I promise this is only going to be a 4 part series! The head is a very important part of a sailors life and its just so exciting to have a brand new system!! I mentioned in the last part of the series (The Head: Part II) that we have done an exhaustive amount of research and planning. Well yesterday we got to put those plans in action!
The first major development was the arrival of our brand new Trionic SP-2020 Super Premium Holding Tank. We researched tanks up, down, and all over the internet finally arriving at Trionic because they made a tank that fits perfectly in the bilge. The tank is made of 100% polyethylene and is a one piece construction with no seams or welds. Polyethylene now dominates the holding tank industry due to its seamless construction, impermeability (good for no smells!), and because it can be made in so many different shapes and sizes. We really like this particular tank over other manufactures because all of the fittings are on the top. Most tanks have the output on the bottom to aid in getting all of the contents out however this leaves open the door for failure and a really nasty situation in the bilge. All of the tanks on the Alberg have all of the fittings on the top and we wanted to keep it that way. The tank itself was $182 but we opted for the “super premium” so that we could have all the fittings on top which brought the total to $332 before shipping. It would have cost a similar amount to build a tank from scratch so we are really happy with saving that effort.
The tank will be bedded on neoprene and strapped down to the shelf (which is fiber-glassed in) with webbing.
We bought a 50 ft roll of sanitation hose from Jamestown Distributors for about $150 less than any other retailer we could find and we are using it for the whole system. You can see here the shelf that the new tank sits on. The entire area was painted with an epoxy barrier coat.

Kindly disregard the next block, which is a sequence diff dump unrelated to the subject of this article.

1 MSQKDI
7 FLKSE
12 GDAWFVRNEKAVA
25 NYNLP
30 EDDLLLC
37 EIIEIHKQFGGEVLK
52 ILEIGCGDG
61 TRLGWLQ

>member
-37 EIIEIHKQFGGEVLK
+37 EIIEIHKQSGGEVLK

It was quite the task getting both hoses through the small space between the bulkhead and the hull. Erin was helping push from the other side while I reached up and under to grab and pull the hoses through. It worked out perfectly in the end.
Here I am lining all of the parts up and cutting the different lengths of hose to exact sizes. You’ll notice the shelf and chainplate knees are looking a lot better than before. We re-fiber-glassed the shelf in place and the bottom of both knees for added structural support and load disbursement. We then painted it with alkyd enamel which just brightens everything up!
Back on the tank side we installed a Jabsco Y Valve so that we can choose whether to pump out to the deck fitting or pump out using our SeaLand Discharge Pump. (note to the perfectionists out there: those two hose clamps are going to be replaced with higher quality and properly sized clamps)
And here is the almost complete installation!
All we have to do now is cut one more hole to route that last hose on the left up to the discharge pump and add one more hose down through the cut outs on the right to the new seacocks that we cant afford yet! haha.
You’ll notice we have another Jabsco Y Valve here. This one is for the USCG so that we are in compliance will all the discharge laws. We can decide wether to flush the toilet right overboard or to the holding tank. The Jabsco Y Valve also makes it really easy to put the required lock on the handle while in the coastal limits of the US.
Another feature is the shelf we built for the discharge pump. It is not fastened to the hull but is grooved to fit into the brace that is epoxied to the hull. The brass chain in the front is what holds it up from falling but is easily un-clipped so that the pump drops down and is 100% accessible for maintenance.
The last cool feature that I want to point out is our custom ironwood pedestal for the head. Ironwood is a popular wood for shipbuilding and I think it will add a nice warm touch to the head once its installed.